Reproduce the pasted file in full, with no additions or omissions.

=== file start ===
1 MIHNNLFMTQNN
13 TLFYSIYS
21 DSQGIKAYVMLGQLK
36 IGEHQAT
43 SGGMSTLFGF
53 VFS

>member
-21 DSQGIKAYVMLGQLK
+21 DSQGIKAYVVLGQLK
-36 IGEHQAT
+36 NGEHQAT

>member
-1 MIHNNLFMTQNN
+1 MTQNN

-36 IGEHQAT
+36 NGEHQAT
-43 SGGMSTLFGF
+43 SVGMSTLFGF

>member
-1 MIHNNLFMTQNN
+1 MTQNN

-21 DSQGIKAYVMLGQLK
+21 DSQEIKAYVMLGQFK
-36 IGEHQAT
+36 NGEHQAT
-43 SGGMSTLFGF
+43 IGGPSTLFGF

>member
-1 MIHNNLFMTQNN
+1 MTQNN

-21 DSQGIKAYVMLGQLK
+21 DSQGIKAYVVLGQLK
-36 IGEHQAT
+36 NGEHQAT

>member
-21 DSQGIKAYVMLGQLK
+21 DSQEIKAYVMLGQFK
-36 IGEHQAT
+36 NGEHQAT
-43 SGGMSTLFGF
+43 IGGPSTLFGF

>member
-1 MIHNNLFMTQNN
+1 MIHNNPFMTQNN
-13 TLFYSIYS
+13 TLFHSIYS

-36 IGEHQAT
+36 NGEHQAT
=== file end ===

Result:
1 MIHNNLFMTQNN
13 TLFYSIYS
21 DSQGIKAYVMLGQLK
36 IGEHQAT
43 SGGMSTLFGF
53 VFS

>member
-21 DSQGIKAYVMLGQLK
+21 DSQGIKAYVVLGQLK
-36 IGEHQAT
+36 NGEHQAT

>member
-1 MIHNNLFMTQNN
+1 MTQNN

-36 IGEHQAT
+36 NGEHQAT
-43 SGGMSTLFGF
+43 SVGMSTLFGF

>member
-1 MIHNNLFMTQNN
+1 MTQNN

-21 DSQGIKAYVMLGQLK
+21 DSQEIKAYVMLGQFK
-36 IGEHQAT
+36 NGEHQAT
-43 SGGMSTLFGF
+43 IGGPSTLFGF

>member
-1 MIHNNLFMTQNN
+1 MTQNN

-21 DSQGIKAYVMLGQLK
+21 DSQGIKAYVVLGQLK
-36 IGEHQAT
+36 NGEHQAT

>member
-21 DSQGIKAYVMLGQLK
+21 DSQEIKAYVMLGQFK
-36 IGEHQAT
+36 NGEHQAT
-43 SGGMSTLFGF
+43 IGGPSTLFGF

>member
-1 MIHNNLFMTQNN
+1 MIHNNPFMTQNN
-13 TLFYSIYS
+13 TLFHSIYS

-36 IGEHQAT
+36 NGEHQAT